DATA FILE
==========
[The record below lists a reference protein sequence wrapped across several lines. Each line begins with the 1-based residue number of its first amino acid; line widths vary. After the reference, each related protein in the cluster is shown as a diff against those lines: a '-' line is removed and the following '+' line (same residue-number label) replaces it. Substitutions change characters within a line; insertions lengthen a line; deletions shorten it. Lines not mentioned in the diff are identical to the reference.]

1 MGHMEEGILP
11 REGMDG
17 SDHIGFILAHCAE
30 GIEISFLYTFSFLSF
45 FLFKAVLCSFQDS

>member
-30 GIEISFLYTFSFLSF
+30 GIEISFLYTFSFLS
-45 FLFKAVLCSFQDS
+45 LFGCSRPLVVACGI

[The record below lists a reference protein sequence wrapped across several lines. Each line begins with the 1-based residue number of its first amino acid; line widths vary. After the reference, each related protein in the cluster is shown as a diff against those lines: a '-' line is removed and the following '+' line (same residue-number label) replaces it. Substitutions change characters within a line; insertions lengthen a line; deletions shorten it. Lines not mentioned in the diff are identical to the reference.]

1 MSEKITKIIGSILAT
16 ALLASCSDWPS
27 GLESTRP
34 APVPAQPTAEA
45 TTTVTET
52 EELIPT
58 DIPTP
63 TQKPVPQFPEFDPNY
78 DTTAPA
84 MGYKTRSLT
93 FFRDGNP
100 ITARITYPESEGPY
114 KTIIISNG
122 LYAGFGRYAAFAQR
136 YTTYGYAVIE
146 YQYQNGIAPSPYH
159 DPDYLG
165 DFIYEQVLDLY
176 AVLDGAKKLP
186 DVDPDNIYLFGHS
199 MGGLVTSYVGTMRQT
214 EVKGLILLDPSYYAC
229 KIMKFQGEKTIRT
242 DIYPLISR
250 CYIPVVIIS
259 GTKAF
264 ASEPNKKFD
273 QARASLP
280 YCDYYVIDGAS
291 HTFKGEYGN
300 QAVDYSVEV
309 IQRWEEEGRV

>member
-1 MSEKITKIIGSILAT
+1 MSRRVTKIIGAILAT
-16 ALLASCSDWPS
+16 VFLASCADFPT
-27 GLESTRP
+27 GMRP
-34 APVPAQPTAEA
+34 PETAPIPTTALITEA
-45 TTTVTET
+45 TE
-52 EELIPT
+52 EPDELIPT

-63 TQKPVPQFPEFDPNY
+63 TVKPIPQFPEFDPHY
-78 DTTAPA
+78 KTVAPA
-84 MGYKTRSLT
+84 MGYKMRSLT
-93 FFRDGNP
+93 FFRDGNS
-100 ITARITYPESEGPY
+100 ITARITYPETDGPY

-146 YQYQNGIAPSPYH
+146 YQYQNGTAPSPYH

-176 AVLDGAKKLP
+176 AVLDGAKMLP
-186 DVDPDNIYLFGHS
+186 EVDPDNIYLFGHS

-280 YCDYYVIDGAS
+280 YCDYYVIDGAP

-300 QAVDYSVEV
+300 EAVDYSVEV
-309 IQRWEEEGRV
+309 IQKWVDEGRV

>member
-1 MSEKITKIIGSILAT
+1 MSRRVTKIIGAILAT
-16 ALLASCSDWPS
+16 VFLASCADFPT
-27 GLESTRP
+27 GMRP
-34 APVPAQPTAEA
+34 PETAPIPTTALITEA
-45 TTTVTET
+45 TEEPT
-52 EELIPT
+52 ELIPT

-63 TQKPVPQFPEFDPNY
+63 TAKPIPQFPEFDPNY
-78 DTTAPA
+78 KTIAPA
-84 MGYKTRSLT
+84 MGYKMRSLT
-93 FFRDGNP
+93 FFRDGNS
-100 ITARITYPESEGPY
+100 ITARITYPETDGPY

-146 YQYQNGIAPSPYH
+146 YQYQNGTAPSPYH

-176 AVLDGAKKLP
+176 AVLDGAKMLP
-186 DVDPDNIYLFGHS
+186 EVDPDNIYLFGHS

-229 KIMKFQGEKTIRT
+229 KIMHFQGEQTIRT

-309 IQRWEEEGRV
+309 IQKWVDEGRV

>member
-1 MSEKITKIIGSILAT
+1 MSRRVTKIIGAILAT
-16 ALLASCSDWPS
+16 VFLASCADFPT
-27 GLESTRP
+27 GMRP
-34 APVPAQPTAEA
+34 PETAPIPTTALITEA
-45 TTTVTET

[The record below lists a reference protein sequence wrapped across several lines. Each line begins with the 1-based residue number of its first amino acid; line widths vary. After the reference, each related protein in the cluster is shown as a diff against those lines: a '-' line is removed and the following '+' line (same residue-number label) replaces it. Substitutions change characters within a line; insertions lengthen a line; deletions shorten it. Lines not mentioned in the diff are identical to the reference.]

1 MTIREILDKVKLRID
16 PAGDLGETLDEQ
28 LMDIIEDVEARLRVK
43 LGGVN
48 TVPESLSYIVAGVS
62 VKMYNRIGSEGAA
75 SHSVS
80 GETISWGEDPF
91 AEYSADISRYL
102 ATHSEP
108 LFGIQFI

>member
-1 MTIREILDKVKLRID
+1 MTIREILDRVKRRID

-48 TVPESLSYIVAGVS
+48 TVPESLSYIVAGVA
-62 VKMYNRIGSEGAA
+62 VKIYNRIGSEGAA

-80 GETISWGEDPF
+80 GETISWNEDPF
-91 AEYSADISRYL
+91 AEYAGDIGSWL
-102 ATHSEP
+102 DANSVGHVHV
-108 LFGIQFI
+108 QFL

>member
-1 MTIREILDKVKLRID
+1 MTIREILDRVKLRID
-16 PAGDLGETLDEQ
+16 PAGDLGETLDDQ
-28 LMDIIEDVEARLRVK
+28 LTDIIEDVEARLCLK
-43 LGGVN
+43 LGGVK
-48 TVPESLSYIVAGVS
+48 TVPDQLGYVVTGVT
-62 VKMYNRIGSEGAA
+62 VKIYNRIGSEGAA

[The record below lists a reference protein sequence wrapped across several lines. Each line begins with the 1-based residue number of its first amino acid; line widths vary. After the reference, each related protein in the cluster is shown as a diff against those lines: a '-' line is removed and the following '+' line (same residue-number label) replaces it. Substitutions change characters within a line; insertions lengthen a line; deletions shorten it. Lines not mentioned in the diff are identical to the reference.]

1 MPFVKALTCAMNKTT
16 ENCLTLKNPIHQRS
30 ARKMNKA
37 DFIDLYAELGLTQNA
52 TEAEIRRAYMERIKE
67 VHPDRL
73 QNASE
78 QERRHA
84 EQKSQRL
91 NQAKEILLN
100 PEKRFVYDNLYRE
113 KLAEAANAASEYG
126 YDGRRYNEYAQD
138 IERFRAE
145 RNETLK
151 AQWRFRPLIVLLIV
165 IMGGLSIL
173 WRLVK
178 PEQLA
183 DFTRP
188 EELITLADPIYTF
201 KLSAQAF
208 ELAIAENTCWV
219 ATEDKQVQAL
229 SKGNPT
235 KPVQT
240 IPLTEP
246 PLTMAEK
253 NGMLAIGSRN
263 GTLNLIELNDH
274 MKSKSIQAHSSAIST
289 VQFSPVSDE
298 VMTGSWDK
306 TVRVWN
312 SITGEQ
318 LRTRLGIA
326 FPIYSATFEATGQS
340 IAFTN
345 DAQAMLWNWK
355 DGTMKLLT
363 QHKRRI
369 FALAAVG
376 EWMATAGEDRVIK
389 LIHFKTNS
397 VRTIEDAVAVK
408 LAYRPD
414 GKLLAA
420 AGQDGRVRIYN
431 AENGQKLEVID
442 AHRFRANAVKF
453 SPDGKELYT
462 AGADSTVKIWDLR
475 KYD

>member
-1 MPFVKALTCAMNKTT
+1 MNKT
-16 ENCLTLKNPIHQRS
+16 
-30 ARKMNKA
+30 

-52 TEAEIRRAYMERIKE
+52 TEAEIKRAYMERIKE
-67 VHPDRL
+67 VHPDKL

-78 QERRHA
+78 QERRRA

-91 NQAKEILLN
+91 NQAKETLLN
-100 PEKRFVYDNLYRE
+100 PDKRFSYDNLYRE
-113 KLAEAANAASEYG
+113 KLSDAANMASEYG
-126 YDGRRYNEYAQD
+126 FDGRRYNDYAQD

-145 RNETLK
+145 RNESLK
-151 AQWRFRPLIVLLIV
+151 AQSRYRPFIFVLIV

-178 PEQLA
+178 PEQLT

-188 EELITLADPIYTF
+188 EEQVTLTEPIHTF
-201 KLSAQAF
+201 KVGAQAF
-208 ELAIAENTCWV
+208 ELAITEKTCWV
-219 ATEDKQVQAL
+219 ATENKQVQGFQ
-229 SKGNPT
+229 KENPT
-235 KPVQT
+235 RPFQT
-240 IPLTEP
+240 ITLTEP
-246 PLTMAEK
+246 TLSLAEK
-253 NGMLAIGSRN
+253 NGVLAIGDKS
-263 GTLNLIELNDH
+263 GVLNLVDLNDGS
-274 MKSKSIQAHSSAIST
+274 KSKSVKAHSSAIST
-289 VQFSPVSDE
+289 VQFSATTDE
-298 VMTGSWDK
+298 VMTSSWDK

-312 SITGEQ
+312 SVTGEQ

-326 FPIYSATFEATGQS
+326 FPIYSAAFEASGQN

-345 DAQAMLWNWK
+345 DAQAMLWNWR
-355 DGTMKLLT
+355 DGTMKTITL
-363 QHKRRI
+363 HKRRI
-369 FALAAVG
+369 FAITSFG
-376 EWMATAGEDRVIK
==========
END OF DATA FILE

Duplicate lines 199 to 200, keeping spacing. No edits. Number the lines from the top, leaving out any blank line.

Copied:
318 LRTRLGIA
326 FPIYSATFEATGQS